Author: Fr. Robert Skeris

SACRED MUSIC Volume 118, Number 2, Summer 1991

STYLE Monsignor Richard J. Schuler

The dictionary defines "style" as a distinctive manner of writing, a characteristic mode of expression, fashion or manner. In the arts and in music, style is a mode of expression or of performance. In a musical composition, style has to do with the manner in which all the elements are treated: form, melody, rhythm, harmony. We speak of a composer's style, distinguishing Mozart from Gounod, for example. We separate instrumental style from vocal or choral writing. We often list national styles, and we refer to a sacred style as distinguished from the secular.

Style exists in every part of life. We immediately think of style as it applies to clothing, and today the term "life-style" is found often in common usage. Students of literature are required to identify the styles of various writers and various centuries, as, for example, one can note the English of Shakespeare is different from that of Dickens. Students of music must distinguish Bach from Stravinsky. Students of musical theory must be able to write in the style of Bach as well as in the contrapuntal style of Palestrina. Chinese food is not French cooking, and a military march is not Gregorian chant. Style exists in everything. It is, in a word, the sum of characteristics inherent in a particular art at a given moment, but since these characteristics are ever-changing, and dependent on time and developments in society, new styles are constantly emerging. As the purpose for which the various art forms are created changes, so does the style into which they are cast change.

Early studies of musical style date to the seventeenth century, and the resulting distinction made between a sacred and a secular style in music continues to influence musical practice to this day. The Italians invented the terms "stile antico" and "stile nuovo." The first referred to the contrapuntal writing of Palestrina and the Roman School, which was also called "stile grave" and "stile romano." Contrasting it was the new music, called "stile moderno," "stile rappresentative," or "stile espressivo." The new experiments of the seventeenth century took place chiefly in the music being written for the stage, especially the fast developing opera, while the Church continued to favor for liturgical use the older manner of Palestrina and the other Roman church composers.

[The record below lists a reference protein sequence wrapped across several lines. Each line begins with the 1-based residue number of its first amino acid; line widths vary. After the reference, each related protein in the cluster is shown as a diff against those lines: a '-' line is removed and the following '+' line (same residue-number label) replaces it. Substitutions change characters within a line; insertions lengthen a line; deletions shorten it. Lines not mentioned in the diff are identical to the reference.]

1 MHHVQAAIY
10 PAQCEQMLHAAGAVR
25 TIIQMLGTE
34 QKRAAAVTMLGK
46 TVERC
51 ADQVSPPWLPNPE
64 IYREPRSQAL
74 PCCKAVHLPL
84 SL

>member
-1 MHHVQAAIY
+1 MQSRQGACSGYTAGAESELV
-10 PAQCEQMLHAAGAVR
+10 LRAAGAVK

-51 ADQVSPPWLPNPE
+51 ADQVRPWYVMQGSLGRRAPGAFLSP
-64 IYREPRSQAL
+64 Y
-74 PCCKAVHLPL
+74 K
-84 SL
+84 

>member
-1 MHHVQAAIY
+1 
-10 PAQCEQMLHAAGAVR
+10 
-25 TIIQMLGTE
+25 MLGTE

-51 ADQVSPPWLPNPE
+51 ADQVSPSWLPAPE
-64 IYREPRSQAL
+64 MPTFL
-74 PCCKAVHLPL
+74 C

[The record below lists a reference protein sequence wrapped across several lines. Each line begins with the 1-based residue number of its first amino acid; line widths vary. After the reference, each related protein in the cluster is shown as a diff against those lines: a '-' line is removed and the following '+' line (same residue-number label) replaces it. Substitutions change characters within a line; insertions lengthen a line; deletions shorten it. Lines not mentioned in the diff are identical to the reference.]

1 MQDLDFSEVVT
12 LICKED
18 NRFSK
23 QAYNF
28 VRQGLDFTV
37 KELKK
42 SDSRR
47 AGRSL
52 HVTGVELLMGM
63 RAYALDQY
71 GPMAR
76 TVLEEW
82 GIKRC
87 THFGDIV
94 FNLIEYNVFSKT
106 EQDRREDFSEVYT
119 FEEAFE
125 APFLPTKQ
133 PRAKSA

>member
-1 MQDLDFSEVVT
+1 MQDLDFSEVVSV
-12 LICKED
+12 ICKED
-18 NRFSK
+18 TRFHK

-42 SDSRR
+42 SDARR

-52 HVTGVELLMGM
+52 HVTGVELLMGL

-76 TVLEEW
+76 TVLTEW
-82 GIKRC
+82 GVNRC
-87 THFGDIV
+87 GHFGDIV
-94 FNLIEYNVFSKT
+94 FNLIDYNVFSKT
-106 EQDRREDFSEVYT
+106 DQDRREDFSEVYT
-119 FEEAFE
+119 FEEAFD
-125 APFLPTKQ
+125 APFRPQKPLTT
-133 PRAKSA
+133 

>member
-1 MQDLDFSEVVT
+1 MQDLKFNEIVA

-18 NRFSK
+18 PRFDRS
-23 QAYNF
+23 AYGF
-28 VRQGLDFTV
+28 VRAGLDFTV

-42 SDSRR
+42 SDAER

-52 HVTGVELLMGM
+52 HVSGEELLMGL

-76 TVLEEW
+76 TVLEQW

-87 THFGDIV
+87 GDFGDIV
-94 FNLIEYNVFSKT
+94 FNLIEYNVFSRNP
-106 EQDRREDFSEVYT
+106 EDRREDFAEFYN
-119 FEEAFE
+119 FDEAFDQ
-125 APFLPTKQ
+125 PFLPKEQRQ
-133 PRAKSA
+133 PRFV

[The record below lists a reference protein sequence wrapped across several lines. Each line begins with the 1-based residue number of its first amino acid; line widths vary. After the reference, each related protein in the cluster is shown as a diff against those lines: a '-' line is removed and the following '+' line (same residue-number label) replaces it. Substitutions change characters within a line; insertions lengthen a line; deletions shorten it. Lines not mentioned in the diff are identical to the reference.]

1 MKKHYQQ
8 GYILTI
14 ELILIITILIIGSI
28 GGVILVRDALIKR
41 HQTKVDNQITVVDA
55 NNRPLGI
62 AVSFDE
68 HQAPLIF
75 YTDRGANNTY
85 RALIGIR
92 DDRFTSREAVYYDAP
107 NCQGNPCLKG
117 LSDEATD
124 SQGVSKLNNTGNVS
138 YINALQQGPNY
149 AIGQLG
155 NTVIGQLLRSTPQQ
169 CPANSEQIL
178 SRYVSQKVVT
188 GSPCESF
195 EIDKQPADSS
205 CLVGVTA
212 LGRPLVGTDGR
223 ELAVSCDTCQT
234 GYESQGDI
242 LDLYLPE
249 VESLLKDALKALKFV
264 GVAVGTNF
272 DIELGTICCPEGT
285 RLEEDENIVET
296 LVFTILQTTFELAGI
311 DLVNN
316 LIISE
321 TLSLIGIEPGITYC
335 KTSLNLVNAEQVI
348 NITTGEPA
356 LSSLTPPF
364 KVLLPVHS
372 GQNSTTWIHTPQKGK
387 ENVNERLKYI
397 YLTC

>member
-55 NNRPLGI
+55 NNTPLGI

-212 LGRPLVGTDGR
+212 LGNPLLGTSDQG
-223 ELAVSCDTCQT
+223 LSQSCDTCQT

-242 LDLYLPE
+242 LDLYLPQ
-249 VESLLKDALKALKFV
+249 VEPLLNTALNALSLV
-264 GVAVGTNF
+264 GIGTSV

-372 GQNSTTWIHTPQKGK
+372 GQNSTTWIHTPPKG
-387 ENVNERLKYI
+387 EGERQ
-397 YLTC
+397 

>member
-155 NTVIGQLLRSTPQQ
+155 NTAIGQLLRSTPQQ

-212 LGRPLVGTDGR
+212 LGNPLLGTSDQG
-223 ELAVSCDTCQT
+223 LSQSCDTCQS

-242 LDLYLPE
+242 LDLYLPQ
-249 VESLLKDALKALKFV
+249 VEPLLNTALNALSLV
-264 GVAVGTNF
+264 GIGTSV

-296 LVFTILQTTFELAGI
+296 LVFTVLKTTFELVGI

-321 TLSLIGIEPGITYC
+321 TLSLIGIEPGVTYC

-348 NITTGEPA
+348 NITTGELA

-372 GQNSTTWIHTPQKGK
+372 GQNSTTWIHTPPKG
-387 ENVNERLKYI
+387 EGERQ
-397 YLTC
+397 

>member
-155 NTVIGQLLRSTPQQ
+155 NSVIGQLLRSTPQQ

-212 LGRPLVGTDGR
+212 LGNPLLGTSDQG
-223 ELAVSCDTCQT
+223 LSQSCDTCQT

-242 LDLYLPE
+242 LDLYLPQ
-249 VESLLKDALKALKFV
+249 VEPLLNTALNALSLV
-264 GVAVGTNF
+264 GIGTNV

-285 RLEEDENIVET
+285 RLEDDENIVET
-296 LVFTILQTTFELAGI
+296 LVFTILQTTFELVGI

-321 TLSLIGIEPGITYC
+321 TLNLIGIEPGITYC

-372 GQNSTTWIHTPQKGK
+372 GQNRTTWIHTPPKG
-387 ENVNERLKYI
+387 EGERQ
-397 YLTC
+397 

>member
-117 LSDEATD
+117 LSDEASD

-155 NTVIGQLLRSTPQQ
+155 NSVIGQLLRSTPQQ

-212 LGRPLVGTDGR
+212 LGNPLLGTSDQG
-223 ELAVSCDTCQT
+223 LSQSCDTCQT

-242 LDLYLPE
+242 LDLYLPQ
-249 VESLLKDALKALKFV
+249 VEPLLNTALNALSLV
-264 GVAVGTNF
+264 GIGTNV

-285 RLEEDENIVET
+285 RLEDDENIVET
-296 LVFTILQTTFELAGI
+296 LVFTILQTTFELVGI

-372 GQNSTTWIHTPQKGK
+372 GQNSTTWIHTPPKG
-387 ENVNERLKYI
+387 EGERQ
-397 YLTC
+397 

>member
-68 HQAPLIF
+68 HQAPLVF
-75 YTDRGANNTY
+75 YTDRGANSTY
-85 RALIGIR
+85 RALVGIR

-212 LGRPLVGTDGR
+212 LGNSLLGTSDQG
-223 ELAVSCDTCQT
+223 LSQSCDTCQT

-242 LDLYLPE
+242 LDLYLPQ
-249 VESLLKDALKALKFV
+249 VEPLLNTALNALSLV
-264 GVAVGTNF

Basic to the distinction between the two styles was the treatment accorded in the "stile nuovo" to words that expressed emotion, passion, suffering or even joy. The use of various devices in operatic composition to emphasize human emotion crept into writing for the liturgy and was found to be alien to the purpose of church music, which was intended to adorn a text rather than interpret it. As a result of opposition on the part of the Church to the affective writing in the new music, only the style of the Roman School was accepted for use in the liturgy and thus it became the sacred style while the new devices were confined to the opera and became the secular style. With the baroque era a distinction in the manner of composing for the liturgy and for the stage came into being, setting up between them a dichotomy that marked two styles: secular and sacred, a phenomenon that did not exist before. It continues in our time and is still a factor in judging all sacred music.